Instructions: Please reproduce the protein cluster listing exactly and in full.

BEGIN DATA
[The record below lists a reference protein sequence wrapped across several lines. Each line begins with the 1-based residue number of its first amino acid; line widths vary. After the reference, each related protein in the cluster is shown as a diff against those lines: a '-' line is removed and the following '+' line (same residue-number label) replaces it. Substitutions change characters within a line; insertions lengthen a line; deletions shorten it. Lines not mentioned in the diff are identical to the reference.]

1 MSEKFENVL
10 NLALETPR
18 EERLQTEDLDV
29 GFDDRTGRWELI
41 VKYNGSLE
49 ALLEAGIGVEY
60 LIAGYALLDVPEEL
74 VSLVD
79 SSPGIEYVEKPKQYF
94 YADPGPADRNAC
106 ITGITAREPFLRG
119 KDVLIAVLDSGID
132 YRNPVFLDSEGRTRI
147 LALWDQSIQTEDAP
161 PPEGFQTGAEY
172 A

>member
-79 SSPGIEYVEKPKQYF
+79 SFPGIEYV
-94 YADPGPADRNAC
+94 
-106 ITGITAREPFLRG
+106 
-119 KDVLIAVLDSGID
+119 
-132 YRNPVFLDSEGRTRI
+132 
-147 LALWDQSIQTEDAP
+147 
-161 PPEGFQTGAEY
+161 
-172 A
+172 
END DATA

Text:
[The record below lists a reference protein sequence wrapped across several lines. Each line begins with the 1-based residue number of its first amino acid; line widths vary. After the reference, each related protein in the cluster is shown as a diff against those lines: a '-' line is removed and the following '+' line (same residue-number label) replaces it. Substitutions change characters within a line; insertions lengthen a line; deletions shorten it. Lines not mentioned in the diff are identical to the reference.]

1 MSEKFENVL
10 NLALETPR
18 EERLQTEDLDV
29 GFDDRTGRWELI
41 VKYNGSLE
49 ALLEAGIGVEY
60 LIAGYALLDVPEEL
74 VSLVD
79 SSPGIEYVEKPKQYF
94 YADPGPADRNAC
106 ITGITAREPFLRG
119 KDVLIAVLDSGID
132 YRNPVFLDSEGRTRI
147 LALWDQSIQTEDAP
161 PPEGFQTGAEY
172 A

>member
-79 SSPGIEYVEKPKQYF
+79 SFPGIEYV
-94 YADPGPADRNAC
+94 
-106 ITGITAREPFLRG
+106 
-119 KDVLIAVLDSGID
+119 
-132 YRNPVFLDSEGRTRI
+132 
-147 LALWDQSIQTEDAP
+147 
-161 PPEGFQTGAEY
+161 
-172 A
+172 